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Law firm sued over med-mal fees prevails on appeal

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An Indianapolis law firm was properly granted summary judgment in a lawsuit brought by a former client in a medical malpractice lawsuit, the Indiana Court of Appeals ruled Wednesday.

Rogelio Garcia sued the firm claiming breach of contract and illegal fee collections in Rogelio Garcia v. Garau Germano Hanley & Pennington, P.C., 49A02-1401-PL-7. Garcia sued after his then-wife, Renee, gave birth to a child in May 2001 who died less than a year later while receiving medical care. The couple retained GGHP to sue their son’s doctor.

The case was settled in 2008 with the Garcias receiving $250,000 from the doctor – the maximum allowed by statute – and the Patient’s Compensation Fund paying the Garcia’s the maximum $1 million. The fund paid $900,000 up front and $100,000 in an annuity. The law firm took $62,333 of the doctor’s payment – one-third of the value of the current settlement as allowed by statute.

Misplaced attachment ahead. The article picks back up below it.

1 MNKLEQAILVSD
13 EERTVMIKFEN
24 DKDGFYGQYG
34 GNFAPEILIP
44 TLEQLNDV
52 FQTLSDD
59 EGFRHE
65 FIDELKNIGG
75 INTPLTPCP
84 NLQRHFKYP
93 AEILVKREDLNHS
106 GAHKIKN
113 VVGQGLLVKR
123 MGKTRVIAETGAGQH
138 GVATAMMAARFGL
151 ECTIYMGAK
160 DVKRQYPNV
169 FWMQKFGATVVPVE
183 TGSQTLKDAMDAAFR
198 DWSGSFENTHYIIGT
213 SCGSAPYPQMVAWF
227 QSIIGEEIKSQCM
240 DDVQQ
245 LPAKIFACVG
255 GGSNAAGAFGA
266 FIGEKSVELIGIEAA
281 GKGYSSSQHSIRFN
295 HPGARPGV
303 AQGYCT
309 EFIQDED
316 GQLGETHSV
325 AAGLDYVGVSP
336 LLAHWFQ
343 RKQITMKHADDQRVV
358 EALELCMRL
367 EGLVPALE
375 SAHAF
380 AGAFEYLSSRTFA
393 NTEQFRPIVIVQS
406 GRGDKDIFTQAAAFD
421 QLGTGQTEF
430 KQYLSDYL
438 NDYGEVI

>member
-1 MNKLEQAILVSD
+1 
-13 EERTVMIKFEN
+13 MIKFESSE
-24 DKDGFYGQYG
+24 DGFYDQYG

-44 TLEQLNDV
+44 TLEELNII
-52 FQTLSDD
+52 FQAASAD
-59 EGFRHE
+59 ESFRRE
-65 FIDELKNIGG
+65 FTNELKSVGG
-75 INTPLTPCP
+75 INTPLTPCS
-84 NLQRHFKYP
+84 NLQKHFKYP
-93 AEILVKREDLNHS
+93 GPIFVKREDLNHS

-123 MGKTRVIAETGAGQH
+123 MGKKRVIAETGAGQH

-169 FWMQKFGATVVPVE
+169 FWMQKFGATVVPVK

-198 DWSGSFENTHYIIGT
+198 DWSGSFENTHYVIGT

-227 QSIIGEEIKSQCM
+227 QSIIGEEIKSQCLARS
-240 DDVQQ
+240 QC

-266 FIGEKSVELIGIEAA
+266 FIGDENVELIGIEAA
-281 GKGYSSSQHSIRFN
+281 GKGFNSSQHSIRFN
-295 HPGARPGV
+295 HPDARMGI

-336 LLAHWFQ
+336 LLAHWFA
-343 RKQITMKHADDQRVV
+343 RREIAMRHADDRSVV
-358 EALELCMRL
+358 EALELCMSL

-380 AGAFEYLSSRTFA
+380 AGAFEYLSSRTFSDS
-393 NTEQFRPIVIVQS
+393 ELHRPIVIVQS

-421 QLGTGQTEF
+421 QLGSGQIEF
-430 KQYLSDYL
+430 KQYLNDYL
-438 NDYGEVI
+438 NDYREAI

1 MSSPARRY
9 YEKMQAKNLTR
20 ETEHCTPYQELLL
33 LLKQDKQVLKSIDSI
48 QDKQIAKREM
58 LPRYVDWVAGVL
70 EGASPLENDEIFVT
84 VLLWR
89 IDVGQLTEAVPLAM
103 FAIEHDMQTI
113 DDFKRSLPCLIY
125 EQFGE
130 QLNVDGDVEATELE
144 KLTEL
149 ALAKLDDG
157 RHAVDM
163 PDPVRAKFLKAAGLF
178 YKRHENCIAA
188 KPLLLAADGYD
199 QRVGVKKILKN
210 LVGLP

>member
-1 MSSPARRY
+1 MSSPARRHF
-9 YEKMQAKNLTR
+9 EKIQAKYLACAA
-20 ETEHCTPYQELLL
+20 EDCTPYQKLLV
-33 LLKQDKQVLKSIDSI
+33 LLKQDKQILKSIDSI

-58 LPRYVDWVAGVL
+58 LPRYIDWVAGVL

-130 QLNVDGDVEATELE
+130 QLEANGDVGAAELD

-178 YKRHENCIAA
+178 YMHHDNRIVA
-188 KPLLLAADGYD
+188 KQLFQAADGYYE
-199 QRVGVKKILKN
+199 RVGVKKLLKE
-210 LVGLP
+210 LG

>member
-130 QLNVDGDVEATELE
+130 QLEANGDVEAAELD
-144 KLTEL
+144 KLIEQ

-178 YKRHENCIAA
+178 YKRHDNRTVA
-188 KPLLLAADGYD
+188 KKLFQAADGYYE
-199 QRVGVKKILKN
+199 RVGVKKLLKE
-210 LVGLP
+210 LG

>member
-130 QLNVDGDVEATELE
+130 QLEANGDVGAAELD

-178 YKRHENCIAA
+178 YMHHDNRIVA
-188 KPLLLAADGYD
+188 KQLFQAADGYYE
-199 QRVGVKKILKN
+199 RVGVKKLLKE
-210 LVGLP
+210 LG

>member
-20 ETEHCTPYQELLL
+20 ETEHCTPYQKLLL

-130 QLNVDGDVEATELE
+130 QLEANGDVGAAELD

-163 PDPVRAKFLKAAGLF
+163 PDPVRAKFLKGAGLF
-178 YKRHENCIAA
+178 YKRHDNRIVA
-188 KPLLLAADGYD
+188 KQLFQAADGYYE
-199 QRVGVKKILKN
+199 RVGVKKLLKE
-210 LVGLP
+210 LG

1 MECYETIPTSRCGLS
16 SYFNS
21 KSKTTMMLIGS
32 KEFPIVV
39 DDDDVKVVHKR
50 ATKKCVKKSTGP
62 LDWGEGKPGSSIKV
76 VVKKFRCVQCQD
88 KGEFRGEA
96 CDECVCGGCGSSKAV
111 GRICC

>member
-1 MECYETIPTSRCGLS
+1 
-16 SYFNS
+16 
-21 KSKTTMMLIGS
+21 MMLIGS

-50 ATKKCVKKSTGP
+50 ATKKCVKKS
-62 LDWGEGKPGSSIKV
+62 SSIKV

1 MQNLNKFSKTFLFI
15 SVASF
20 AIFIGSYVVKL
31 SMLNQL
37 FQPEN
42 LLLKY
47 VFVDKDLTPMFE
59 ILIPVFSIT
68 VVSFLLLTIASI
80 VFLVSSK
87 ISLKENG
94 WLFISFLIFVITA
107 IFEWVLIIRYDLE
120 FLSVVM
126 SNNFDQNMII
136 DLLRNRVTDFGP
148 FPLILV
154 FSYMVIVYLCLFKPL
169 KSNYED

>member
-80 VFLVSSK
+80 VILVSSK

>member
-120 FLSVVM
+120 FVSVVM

GGHP also took 15 percent of the fund settlement as law allows, plus another $124,668 it determined it was entitled to receive, collecting fees of $337,001 on a total present value recovery of $1,137,001.

“This amount was authorized under the contract. The manner in which GGHP accounted for its fee adjustment does not compel a conclusion that GGHP took a share of the Fund settlement above the fifteen percent permitted by statute,” Senior Judge Betty Barteau wrote for the panel, citing  In re Stephens, 867 N.E.2d 148, 155-156 (Ind. 2007).



 

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  1. Indianapolis Bar Association President John Trimble and I are on the same page, but it is a very large page with plenty of room for others to join us. As my final Res Gestae article will express in more detail in a few days, the Great Recession hastened a fundamental and permanent sea change for the global legal service profession. Every state bar is facing the same existential questions that thrust the medical profession into national healthcare reform debates. The bench, bar, and law schools must comprehensively reconsider how we define the practice of law and what it means to access justice. If the three principals of the legal service profession do not recast the vision of their roles and responsibilities soon, the marketplace will dictate those roles and responsibilities without regard for the public interests that the legal profession professes to serve.

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